All hikers, long-distance runners and endurance athletes know that food and getting the right nutrition is one of the key players when hitting the trails. Sophia and Mike are enthusiastic trail runners and vegetarians, who did really well this year at Ultravasan 90 km and Höga Kusten 43 km.
Who needs meat when you have this delicious Lentil Bolognese?
"The general guidelines when it comes to sports nutrition are the same whether you eat a plant-based or an omnivorous diet - carbohydrates make up the primary energy source for the first 1-2 hours of movement, and then the fat reserves start to kick in - unless you supply your body with additional carbohydrates, in the shape of e.g. sports beverage, gels etc.
Protein is primarily used for muscle building and acts as an important part in recovery, but isn’t much involved during activity.
Thus, the days leading up to a bigger endurance undertaking, making sure you get enough (and preferably even a little extra) carbohydrates is important, since it’ll provide you with maximum glycogen (the form in which carbohydrates are stored in the body) reserves come the day of the long run, hike, race or any other type of strenuous adventure.
Carbohydrates come in abundance in plants, making this an easy task for anyone plant-based: pasta, bread, potatoes, root vegetables, and legumes are all great sources of carbohydrates, loaded with energy as well as tons of micronutrients. You can add a little extra with every meal, but be a little careful with too much fiber. Close to the big day out, excessive fiber intake might be a little risky, because it simply gives the digestive system a little too much to work with.
For dinner the night before a long race, Mike and I usually go for pasta or potatoes, with sautéed veggies and beans to go with it.
Simple Potato Salad with Lentilsgives plenty of good carbs and proteins before the race >
We find that a small-ish amount of beans - despite its fiber content - works really well for us, but a tip is to always try out your “game plan” a few times before it’s showtime! We tried a few different ways of eating before regular long runs in preparation for our first ultra (Ultravasan 90k in Sweden), and felt comfortable with everything already beforehand.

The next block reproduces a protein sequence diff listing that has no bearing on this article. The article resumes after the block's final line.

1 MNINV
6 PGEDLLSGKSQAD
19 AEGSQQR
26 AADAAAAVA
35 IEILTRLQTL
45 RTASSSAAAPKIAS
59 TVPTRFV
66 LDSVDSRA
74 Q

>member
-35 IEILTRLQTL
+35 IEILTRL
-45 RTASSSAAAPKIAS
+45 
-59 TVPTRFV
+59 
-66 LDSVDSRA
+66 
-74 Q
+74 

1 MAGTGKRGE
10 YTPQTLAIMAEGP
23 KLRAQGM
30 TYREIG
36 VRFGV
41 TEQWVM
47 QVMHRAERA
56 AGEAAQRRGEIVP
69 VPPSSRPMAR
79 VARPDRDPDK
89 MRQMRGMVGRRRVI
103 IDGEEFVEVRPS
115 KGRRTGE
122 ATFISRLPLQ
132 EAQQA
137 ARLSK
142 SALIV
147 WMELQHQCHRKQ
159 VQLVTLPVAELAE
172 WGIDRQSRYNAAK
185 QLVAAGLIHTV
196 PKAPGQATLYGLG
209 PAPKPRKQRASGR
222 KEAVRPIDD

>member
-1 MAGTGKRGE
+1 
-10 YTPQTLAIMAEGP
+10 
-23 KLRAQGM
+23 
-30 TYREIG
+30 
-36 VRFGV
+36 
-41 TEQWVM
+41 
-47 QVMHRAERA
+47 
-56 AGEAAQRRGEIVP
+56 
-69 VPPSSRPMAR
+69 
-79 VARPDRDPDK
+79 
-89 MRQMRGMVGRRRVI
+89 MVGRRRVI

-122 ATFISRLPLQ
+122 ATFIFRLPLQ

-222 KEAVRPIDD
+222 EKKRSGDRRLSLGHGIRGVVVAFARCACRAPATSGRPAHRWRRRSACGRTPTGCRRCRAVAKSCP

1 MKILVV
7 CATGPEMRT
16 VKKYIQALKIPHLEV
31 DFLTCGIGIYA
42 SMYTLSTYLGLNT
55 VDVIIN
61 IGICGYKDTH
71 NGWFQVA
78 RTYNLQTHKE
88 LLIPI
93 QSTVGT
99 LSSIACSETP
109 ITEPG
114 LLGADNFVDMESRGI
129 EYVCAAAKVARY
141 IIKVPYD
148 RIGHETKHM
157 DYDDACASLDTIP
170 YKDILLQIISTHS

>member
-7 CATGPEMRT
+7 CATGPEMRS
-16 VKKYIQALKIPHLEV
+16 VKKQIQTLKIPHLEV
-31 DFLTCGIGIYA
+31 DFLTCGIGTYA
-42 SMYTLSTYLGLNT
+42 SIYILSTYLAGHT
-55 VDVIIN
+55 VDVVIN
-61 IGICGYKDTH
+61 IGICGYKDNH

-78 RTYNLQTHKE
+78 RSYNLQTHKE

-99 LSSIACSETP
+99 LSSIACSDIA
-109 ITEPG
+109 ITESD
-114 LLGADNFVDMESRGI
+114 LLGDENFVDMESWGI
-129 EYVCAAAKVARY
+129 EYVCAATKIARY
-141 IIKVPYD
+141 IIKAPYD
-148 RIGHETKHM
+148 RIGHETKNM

So to sum it up: add little extra carbohydrates a few days before the long undertaking, and choose foods your stomach is used to. A mix of grains and legumes gets you a complete essential amino acid profile too, leaving nothing to worry about.
We like to make sure all meals have a clear carb source the week of a race - always e.g. potatoes, pasta, or wheat berries on the plate - and also like to throw in some slices of yummy bread for good measure. Hummus sandwiches or tacos of different kinds will forever be favorites around here."
On Live Slow Run Far blog, you’ll find plant-based and eco-friendly recipes, as well as posts about our running, vegetable garden and downshifted lifestyle on an island in the archipelago of Stockholm, Sweden.
We at Weekendbee love snowy winters and we want to have them in the future as well. That is why we support Protect Our Winters Finland in their mission to fight against climate change. Together we can raise the discussion and make actions that have an effect for the future.
We got an interview with POW-ambassador Jani Johansén who tells us, why he loves the winters and why he wants to protect them.
Wool outperforms any other fabrics when it comes to moisture-wicking, warmth and odor-fighting capabilities. Merino wool is known for its quality, softness and ability to regulate body temperature even during high-intensity activity. Wool fibers have scales that are removed to make the fiber soft and comfortable using a unique process that is chlorine-free. Weekendbee offers only 100 % mulesing-free merino wool products.
Merino is naturally anti-bacterial and it doesn’t stink like synthetic fibers, so you don’t have to wash the shirt so often – drying and airing it out is usually enough.
So why should we pay attention that our favorite merino wool sportswear is mulesing-free?